Inside the darkroom, nervous laughs and good humour were contagious. Euphoria was in the air. “Ah,” “Oh my,” and “Oops!” were just some of the interjections you could hear at all four corners of the room. Dinner became a guessing game. “Is this roast beef?’’ “This must be chicken, right?”

Still puzzled by my surprise starter, the waiter arrived with the main dish of my two-course meal. A strong aroma of spices filled the air. The fish was completely boneless, with the thin crispy skin still on top of the flaky flesh. Using my fingers this time, I started exploring my plate.

Right behind me, I could hear Sami Mian, one of the guide waiters, ask a customer if he needed anything. “Maybe a little light?” the customer joked.

I later found out that, despite the laid-back atmosphere, dark dining is not all fun and games. Among a total of 28 employees, 11 visually-impaired staff members manage the darkrooms. Training of the staff can take anywhere from one to two months to ensure that they develop sufficient abilities to successfully navigate the invisible maze.

“When I first started working here, I would always be mentally exhausted at the end of the day,” Sami told me. “But with time, it slowly got better. A new waiter will most definitely go through the same struggles.”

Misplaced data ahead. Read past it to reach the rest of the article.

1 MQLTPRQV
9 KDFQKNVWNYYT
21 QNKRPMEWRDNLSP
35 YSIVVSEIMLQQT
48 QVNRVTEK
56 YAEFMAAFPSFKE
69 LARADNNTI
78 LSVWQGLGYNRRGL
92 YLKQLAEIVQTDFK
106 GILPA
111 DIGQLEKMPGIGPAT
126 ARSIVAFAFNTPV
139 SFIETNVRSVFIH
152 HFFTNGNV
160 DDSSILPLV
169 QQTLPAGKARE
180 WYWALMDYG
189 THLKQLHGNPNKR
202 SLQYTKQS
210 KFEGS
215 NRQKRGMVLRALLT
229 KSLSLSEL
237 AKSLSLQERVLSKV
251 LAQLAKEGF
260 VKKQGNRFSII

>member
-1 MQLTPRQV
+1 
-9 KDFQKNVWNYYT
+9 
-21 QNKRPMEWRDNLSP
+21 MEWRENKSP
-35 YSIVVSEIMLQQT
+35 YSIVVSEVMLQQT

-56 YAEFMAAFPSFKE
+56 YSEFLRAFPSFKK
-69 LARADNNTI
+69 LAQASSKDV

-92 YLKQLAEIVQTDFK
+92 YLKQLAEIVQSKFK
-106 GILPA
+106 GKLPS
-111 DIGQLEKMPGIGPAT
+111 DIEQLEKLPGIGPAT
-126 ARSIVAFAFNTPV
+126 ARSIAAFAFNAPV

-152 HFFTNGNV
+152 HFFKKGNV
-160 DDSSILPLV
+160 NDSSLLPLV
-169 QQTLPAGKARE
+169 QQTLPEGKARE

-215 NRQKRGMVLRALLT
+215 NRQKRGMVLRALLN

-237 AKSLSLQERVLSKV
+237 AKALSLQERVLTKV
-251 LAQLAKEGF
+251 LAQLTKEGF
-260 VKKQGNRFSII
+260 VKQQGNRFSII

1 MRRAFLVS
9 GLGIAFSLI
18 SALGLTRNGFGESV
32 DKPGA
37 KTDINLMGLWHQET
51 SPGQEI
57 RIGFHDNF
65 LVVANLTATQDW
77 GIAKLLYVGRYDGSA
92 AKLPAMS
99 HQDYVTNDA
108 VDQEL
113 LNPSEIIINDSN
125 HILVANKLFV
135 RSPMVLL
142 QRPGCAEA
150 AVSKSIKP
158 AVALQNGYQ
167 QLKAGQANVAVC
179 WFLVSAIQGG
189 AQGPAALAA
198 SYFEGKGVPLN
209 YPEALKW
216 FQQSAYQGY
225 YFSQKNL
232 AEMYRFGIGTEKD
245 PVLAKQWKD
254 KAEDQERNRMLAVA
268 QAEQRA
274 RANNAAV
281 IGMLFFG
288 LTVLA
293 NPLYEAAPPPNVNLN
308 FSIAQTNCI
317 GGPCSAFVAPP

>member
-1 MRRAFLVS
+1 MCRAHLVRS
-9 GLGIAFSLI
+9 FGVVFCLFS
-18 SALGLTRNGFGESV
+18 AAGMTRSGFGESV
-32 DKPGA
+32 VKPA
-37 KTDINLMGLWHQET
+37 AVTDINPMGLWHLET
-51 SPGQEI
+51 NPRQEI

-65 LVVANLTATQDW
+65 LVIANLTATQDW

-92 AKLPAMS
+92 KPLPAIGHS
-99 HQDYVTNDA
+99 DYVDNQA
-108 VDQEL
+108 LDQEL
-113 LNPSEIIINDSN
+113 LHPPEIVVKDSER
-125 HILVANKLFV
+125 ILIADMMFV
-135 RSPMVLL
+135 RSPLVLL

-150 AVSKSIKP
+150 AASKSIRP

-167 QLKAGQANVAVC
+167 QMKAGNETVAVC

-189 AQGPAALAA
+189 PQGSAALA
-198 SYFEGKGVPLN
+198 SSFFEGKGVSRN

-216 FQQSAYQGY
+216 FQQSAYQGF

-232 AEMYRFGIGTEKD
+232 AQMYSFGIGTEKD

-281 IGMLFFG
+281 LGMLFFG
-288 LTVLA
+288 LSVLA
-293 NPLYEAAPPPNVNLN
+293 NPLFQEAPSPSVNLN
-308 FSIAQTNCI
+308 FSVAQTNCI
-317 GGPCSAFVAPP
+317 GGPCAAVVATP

I later learned that he was not born blind. In fact, his vision loss is somewhat recent. He explained that, although he is used to it now, it took a great deal of perseverance and focus to properly hone his other senses, which now guide him.

I could tell that, for Sami, building trust with the guests was the most important part of his work. After escorting them to their seats in the pitch-black room, he would often check up on them to make sure that everything was okay and answer any questions they might have.

“The customers are very brave to come and try such an experience,” he said. “They are always so happy to tell us about it. They appreciate what we do, and we appreciate the way they think and their reaction to us.”

“In the darkrooms, it’s not the waiters who have a disability, […] it’s the other way around,” Martinez told me. “For our darkrooms, waiters must be visually-impaired. We keep those jobs for them.”

Compassion, empathy, and open-mindedness are the main themes of this inclusive project. The concept contributes to breaking stereotypes and creating trust between complete strangers. Strong communication remains the backbone of the entire operation.

After being blinded by the light for a couple of seconds, my first steps out of the darkroom, where I had stayed for over an hour, were filled with meditative thoughts and a slight sense of confusion.

At the bar, Laurence Carrière, the barmaid, carefully handed six drinks to Sami, naming them one by one as he methodically placed the cold beverages onto his tray. As I walked out, I remembered being told that some people cry when leaving the darkroom, feeling privileged for having the luxury of sight.

“Darkness has never been so enlightening,” I thought to myself.

A previous version of this article stated the name of one of the waiters as “Sammy Mian.” In fact, the waiter’s name is Sami Mian. The Link regrets this error.